REDWOOD CITY, Calif. (AP) – The Scott Peterson murder trial took yet another strange twist Wednesday when the judge removed the jury’s foreman amid a week of pressure-packed deliberations – the second straight day that a juror was sent home.

The judge did not disclose why he removed the juror, a man in his mid-40s who has medical and law degrees. He was replaced by an alternate whose future son-in-law owns a restaurant that Scott and Laci Peterson themselves once owned.

For the second day in a row, Judge Alfred A. Delucchi told the new panel to start over with its deliberations.

“You must therefore set aside all past deliberations and begin deliberating anew,” he said Wednesday. The jury finished deliberating for the day around 4 p.m.

The back-to-back removal of jurors is unusual but does not signal that the jury is either hopelessly split or moving swiftly toward a verdict, legal experts said.

The emotionally charged courtroom drama has become a national obsession, and some observers said jurors may be succumbing to the pressure of being in an intense and prolonged spotlight. They have endured a five-month trial and have been sequestered since deliberations began one week ago.

“I think all the strange happenings with the jury can be attributed to the fact that they’re in a pressure cooker. They know there will be a great deal of scrutiny no matter what decision they make,” said Loyola Law School professor Laurie Levenson.

Robert Talbot, a professor at the University of San Francisco School of Law who has been periodically observing the trial, added: “I’ve never seen anything like this before.”

Some jurors sat impassively, grim-faced, as Delucchi announced the latest change. Others were seen smiling slightly, and one even shook the new foreman’s hand.

The trial started with six alternates, and Wednesday’s move leaves the jury pool with just three remaining alternates.

Jurors are deliberating whether Peterson, 32, killed his pregnant wife on or around Christmas Eve 2002 and dumped her weighted body in San Francisco Bay. The remains of Laci and the fetus were discovered a few miles from where Peterson claims to have gone fishing alone the day his wife vanished.

The former fertilizer salesman faces up to life in prison or the death penalty if convicted.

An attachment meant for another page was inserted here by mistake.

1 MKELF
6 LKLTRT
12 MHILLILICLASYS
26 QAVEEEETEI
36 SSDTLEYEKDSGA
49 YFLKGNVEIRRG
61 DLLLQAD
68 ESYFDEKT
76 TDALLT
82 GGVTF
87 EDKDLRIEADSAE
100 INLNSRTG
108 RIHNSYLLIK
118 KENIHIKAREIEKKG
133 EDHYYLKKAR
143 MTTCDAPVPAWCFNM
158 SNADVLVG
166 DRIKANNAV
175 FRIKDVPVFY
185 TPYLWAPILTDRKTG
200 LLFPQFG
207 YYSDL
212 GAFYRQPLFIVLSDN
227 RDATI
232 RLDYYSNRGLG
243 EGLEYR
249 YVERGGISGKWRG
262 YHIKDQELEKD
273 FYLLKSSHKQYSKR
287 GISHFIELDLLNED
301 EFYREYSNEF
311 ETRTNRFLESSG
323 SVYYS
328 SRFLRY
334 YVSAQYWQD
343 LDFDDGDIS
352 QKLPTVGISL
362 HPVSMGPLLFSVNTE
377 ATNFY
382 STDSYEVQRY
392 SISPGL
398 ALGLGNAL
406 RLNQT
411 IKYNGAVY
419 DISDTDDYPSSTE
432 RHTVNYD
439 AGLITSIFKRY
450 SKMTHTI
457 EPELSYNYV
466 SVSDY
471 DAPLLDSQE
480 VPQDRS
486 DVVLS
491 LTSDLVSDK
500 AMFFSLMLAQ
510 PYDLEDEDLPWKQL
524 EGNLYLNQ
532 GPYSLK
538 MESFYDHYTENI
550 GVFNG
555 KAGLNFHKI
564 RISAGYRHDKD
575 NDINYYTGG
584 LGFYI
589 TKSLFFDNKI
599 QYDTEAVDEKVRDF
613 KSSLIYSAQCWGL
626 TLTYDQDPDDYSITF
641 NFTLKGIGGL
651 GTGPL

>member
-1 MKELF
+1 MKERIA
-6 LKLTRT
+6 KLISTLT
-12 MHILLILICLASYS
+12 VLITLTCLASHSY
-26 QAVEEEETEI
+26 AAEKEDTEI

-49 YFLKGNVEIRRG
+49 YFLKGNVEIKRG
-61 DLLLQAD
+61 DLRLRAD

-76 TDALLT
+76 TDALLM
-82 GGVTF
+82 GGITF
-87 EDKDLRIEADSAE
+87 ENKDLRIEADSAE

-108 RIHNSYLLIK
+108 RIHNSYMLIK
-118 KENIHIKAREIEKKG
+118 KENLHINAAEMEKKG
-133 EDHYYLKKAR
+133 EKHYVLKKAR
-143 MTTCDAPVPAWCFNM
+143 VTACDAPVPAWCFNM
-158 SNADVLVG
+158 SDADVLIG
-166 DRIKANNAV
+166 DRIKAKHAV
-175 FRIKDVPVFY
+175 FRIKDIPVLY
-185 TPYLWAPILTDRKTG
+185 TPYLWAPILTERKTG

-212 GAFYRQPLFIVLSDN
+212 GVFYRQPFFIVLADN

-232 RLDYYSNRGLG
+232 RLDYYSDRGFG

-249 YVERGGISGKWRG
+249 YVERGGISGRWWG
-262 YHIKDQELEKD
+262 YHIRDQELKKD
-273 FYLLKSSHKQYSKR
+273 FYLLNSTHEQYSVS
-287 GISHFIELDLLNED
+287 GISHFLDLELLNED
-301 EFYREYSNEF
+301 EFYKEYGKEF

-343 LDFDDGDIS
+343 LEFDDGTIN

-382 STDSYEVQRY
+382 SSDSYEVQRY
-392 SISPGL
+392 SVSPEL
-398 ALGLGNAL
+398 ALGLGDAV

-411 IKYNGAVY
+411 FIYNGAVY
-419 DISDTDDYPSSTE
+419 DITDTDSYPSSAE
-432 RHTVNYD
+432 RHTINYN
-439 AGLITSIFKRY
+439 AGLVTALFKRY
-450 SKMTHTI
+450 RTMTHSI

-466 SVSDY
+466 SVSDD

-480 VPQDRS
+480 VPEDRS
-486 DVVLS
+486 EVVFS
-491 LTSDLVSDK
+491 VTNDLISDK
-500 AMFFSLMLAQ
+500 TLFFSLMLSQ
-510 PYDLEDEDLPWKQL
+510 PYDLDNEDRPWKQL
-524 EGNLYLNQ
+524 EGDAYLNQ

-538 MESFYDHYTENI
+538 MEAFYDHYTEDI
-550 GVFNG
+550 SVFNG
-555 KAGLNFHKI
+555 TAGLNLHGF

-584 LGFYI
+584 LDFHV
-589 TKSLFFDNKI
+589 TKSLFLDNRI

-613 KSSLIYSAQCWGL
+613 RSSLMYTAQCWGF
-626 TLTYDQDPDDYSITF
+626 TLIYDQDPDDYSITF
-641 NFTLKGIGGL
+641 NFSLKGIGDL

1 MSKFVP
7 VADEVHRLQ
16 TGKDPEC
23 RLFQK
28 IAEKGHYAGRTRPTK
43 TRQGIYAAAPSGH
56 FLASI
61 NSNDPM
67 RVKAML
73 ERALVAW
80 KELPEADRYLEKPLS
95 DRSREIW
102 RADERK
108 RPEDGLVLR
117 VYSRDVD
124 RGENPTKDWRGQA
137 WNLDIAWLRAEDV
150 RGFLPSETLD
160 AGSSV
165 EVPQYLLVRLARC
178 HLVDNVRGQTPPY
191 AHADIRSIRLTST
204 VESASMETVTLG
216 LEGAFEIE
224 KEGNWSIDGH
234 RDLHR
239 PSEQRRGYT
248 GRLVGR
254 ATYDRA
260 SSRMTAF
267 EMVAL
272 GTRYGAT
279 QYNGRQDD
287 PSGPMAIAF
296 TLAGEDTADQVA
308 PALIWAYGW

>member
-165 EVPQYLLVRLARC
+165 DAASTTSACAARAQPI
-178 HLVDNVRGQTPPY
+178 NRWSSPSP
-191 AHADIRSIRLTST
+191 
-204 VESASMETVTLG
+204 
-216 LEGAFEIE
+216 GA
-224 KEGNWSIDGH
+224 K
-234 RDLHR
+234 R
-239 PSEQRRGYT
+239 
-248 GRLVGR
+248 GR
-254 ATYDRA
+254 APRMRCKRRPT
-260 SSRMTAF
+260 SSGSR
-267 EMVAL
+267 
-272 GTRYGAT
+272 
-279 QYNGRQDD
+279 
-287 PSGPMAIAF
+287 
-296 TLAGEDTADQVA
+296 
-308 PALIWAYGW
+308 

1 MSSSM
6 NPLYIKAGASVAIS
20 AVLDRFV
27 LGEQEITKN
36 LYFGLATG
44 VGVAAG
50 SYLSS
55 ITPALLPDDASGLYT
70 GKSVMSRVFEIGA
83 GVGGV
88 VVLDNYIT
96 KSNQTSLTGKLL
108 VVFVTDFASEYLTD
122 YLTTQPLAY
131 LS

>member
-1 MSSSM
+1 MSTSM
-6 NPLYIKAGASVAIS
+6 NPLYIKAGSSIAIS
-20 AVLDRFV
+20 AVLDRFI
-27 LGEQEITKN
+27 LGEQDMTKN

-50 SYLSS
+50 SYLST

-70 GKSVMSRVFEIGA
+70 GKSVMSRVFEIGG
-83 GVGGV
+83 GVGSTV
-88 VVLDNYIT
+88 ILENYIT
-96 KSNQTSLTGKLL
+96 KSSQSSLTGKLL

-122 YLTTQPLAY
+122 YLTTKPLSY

The trial has seen much jury-related drama this week. On Tuesday, a juror was removed for an unspecified violation of court rules. On Wednesday, it was the foreman.

The newest juror was questioned during jury selection about his distant connection with the Petersons, and attorneys on both sides agreed he would not represent a conflict.

His daughter is engaged to a man who owns the restaurant in the town where Scott and Laci Peterson graduated from college. The future son-in-law worked for the Petersons when they owned the cafe after college.

The new foreman is a man who works as a firefighter and paramedic.

During the trial, he at times seemed uninterested in the proceedings, occasionally rolling his eyes, specifically during the playing of tape-recorded conversations between Peterson and his mistress, Amber Frey.

“He was one of the jurors who seemed most bored during Amber Frey’s testimony,” said Jim Hammer, a former San Francisco prosecutor who has been observing the case. “He seems very mainstream, which is good for the prosecution.”

Talbot disagreed, saying the new foreman could bode well for the defense.

“Juror No. 6 was probably one of the leaders of the defense faction, given his demeanor during the trial,” he said. “And now it seems the faction of the jury in which Juror No. 6 was on has taken over leadership of the jury and it may not be in disarray at all. It may be heading for a verdict a lot faster than we thought.”

In another development adding to the trial’s circus-like atmosphere, a boat identical to the one prosecutors allege Peterson used to dump his wife’s body into San Francisco Bay turned up in a parking lot several blocks from the courthouse, attracting a parade of onlookers and media.

It is the same boat defense lawyers apparently used to conduct a videotaped experiment, during which they claim the boat nearly capsized and filled with water as they attempted to heave overboard an object weighing roughly the same as Laci Peterson.

Inside the boat, parked outside an office building being rented by the defense team, were numerous items, including a large bag filled with weights apparently intended to simulate Laci Peterson’s 153-pound body.

It was unclear who put the boat there, but Gloria Allred, a Los Angeles attorney who represents Frey, called it “disgusting.”

“It’s really disrespectful to the family of the murder victim, to see her portrayed in this way,” Allred said, referring to the simulated body. “It’s bad taste. It’s sickening.”

AP-ES-11-10-04 2052EST

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